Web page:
You might expect that the strongest works by any given artist would land within the central tendencies of that artist’s style, but the show of paintings and sculpture by the late Edgar Ewing, now on display at Sullivan Goss through June 3, seems to defy that theory.
The core of Ewing’s work, at least as represented by this exhibition, is a set of paintings done between the mid 1950s and early ’70s. They appear to be an attempt to make Picasso and Matisse get along on a single canvas, with some of the whimsy of Saul Steinberg thrown in. The works depend heavily on strong contrasts, either of value or between highly saturated complementary colors (red and green, blue and orange), perhaps inspired by the rediscovery of Caravaggio during those years. They also employ the sort of heavy impasto produced by strong application of paint with a palette knife. Generally, they seem very much like the sort of paintings that one would have hung over a high-class billiard table; in fact, one of the paintings, “Billiard Room, San Simeon Series,” features a billiard table with a recognizable painting by Ewing himself hung on the wall behind it.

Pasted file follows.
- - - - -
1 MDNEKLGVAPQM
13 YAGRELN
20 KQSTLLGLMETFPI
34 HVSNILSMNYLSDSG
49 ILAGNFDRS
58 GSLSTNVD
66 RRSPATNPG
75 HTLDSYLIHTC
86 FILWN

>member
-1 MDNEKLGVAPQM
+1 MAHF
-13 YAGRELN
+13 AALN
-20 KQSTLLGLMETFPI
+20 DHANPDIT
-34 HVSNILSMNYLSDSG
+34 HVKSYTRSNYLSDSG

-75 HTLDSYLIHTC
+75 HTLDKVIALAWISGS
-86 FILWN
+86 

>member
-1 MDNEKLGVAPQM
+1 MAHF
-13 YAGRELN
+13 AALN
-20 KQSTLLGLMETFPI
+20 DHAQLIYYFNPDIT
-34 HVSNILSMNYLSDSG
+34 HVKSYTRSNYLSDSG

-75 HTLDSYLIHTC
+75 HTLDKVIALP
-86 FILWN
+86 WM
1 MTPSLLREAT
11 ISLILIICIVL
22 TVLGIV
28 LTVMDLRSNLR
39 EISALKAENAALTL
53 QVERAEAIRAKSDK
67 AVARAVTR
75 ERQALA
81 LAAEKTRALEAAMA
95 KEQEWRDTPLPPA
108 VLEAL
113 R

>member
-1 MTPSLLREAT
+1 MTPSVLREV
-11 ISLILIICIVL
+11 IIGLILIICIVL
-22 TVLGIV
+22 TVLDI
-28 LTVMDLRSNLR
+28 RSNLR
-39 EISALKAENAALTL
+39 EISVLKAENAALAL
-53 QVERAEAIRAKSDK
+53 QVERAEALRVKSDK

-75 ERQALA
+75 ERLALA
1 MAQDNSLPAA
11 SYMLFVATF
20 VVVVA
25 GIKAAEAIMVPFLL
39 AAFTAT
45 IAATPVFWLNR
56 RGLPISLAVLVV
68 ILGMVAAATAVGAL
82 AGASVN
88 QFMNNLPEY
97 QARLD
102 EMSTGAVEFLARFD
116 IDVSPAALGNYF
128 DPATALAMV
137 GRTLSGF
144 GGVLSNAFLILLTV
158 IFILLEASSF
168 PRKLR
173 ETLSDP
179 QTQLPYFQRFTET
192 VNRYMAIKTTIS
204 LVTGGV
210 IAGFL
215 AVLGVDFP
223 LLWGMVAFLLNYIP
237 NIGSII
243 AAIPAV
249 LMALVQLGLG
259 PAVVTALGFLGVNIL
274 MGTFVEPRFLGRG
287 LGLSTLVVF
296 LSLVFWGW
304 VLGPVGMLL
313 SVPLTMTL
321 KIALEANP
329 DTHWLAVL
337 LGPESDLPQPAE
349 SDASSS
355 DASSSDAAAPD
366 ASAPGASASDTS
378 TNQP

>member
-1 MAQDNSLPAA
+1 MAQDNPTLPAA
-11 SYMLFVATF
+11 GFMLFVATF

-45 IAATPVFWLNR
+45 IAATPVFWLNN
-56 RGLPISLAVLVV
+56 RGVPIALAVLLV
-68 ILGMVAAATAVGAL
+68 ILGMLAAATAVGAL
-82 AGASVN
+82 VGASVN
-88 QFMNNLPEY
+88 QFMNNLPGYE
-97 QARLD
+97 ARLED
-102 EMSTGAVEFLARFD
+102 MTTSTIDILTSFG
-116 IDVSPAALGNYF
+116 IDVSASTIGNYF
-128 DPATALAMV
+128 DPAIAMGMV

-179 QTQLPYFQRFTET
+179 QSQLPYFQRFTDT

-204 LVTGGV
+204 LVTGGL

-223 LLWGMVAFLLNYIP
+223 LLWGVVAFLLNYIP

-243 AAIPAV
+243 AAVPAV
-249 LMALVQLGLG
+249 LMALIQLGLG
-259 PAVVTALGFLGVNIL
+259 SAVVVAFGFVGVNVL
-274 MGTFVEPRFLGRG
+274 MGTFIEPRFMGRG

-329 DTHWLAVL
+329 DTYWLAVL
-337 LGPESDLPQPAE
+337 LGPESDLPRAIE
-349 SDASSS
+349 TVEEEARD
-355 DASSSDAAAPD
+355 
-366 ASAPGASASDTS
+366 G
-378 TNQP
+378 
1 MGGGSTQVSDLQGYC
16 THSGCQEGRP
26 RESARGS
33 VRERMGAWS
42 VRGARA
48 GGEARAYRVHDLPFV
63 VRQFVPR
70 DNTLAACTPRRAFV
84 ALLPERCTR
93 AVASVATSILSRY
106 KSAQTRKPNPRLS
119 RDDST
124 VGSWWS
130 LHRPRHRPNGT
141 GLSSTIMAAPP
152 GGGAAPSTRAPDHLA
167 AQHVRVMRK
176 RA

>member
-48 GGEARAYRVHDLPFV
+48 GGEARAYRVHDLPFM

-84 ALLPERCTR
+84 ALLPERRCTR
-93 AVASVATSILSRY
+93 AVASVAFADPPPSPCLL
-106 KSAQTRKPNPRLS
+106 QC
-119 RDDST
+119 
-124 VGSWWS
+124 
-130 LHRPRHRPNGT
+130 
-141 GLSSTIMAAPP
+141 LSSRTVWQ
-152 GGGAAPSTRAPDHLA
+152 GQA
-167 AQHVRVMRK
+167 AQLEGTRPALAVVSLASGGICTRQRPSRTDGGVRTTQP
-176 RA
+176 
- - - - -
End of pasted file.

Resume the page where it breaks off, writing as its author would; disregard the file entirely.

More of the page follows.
If you consider the less typical Ewings, though, you start to get a sense of the artist’s range. “Desert Land Near Jerome Arizona” and “Near Jerome Arizona,” two lyrical works on paper from 1959, show how much Ewing can do in a minimalist vein with contrast and shape. “Three Bishops” and “Two Women at Windows” hit just the right note of playful wit in their referencing of historic works of art. “Pythic Porism,” a prismatic painting in tones entirely unlike the others, impresses for its gentle, even soothing variation of color. None of these works has much in common with the others, or with the handful of other outliers in the show. Nonetheless, in these works the artist shows himself to be capable of great subtlety and an aesthetic that is likely to stand the test of time.